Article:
Key takeaways: Semiannual Market Update webinar for real estate
- February 16, 2022
Real Estate | Kennett Square, PA
Co-Head of Europe
Real Estate | London
On February 9, Chatham held our Semiannual Market Update webinar for real estate, presented by Matt Hoffman and Jackie Bowie. There was a macroeconomic update covering the U.S., U.K., and Europe, a discussion on hedging considerations and strategies, and a brief update on the IBOR transition. In this piece, we will summarize the key takeaways from this event.
Macroeconomic update: U.S.
- Banks are forecasting 2022 year-over-year GDP growth between 3.5% and 4%
- Unemployment is back down to early 2019 levels after a peak in April 2020
- Key inflation indicators are 2.5-3.5 times higher than the 2% target set by the Federal Reserve
- The market is pricing in up to seven rates hikes in 2022
- The Fed plans to complete tapering by March 2022
- Forward curves have had several significant moves over the last two years
Macroeconomic update: EU and UK
- Strong rebound in GDP in 2021 faltered as policy responses to omicron impacted most countries
- There is still an expectation of materially above trend growth in 2022 at around 4.7% for the U.K. and 4.2% for the EU
- The EU remains in fiscal expansion mode which could be a growth multiplier
- U.K. unemployment remains low at 4.1% even after government furlough support was withdrawn
- EU unemployment is at 6.5%, but this masks some large variances across the region
- Inflation is the major macro story — higher energy prices make up the largest component of the increase; stripping out energy, core inflation is still at very high levels
- The question is whether the higher inflation will persist through 2022 or start to reduce in the second half of the year
- Markets are very concerned about inflation and this has been reflected in bond yields — using the 10-year U.K. gilt and the 10-year German bund as benchmarks — which have moved up materially in only a few months
- The Bank of England raised rates again last week, and while the ECB maintained interest rates, the messaging from both central banks provided some shocks
Hedging considerations and strategy
- Interest rate caps have become significantly more expensive in the current rate environment
- Rising rates mean that existing interest rate caps may have residual value that borrowers can often recoup when terminating existing loans
- Of the attendees planning to change their mix of fixed- and floating-rate debt, 79% plan to take on more fixed-rate
- Cross currency hedging can lock-in favorable repatriation rates for certain pairs/directions
- SONIA transition is complete (for the most part)
- Some have adopted synthetic GBP LIBOR, which is Term SONIA plus the ISDA-fixed credit adjustment spread (11.93 bps for three-month tenor)
- Banks are no longer offering USD LIBOR-indexed loans or hedges, except for extending hedges on debt that pre-dates 2022
- Interest rate hedges do not necessarily fall back to SOFR at the same time as the underlying loans do; borrowers should review loan documentation and discuss this internally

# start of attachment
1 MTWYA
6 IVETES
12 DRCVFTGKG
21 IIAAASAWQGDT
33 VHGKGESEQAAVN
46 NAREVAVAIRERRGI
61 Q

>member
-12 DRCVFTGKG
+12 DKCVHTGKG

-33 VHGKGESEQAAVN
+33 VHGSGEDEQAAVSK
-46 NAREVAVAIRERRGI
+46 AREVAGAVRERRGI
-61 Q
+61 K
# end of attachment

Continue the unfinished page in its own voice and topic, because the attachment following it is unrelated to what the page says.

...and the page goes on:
As we look out to the remainder of 2022, we asked our webinar attendees what their top-priority issue will be. Nearly two-thirds of attendees are reviewing their investment and debt financing strategies, while 26% are focused on investments in technology and data management. If any of these topics resonate with you and your firm, please reach out to your Chatham contact to discuss further.
Chatham Hedging Advisors, LLC (CHA) is a subsidiary of Chatham Financial Corp. and provides hedge advisory, accounting and execution services related to swap transactions in the United States. CHA is registered with the Commodity Futures Trading Commission (CFTC) as a commodity trading advisor and is a member of the National Futures Association (NFA); however, neither the CFTC nor the NFA have passed upon the merits of participating in any advisory services offered by CHA. For further information, please visit chathamfinancial.com/legal-notices.
Transactions in over-the-counter derivatives (or “swaps”) have significant risks, including, but not limited to, substantial risk of loss. You should consult your own business, legal, tax and accounting advisers with respect to proposed swap transaction and you should refrain from entering into any swap transaction unless you have fully understood the terms and risks of the transaction, including the extent of your potential risk of loss. This material has been prepared by a sales or trading employee or agent of Chatham Hedging Advisors and could be deemed a solicitation for entering into a derivatives transaction. This material is not a research report prepared by Chatham Hedging Advisors. If you are not an experienced user of the derivatives markets, capable of making independent trading decisions, then you should not rely solely on this communication in making trading decisions. All rights reserved.22-0042
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